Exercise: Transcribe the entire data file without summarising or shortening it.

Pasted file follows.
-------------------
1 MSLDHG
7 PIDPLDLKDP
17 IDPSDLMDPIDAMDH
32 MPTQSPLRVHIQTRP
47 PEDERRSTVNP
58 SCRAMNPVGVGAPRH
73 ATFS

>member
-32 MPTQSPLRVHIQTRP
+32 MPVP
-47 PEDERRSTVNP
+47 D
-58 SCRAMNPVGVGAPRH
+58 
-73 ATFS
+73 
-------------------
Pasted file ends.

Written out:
1 MSLDHG
7 PIDPLDLKDP
17 IDPSDLMDPIDAMDH
32 MPTQSPLRVHIQTRP
47 PEDERRSTVNP
58 SCRAMNPVGVGAPRH
73 ATFS

>member
-32 MPTQSPLRVHIQTRP
+32 MPVP
-47 PEDERRSTVNP
+47 D
-58 SCRAMNPVGVGAPRH
+58 
-73 ATFS
+73 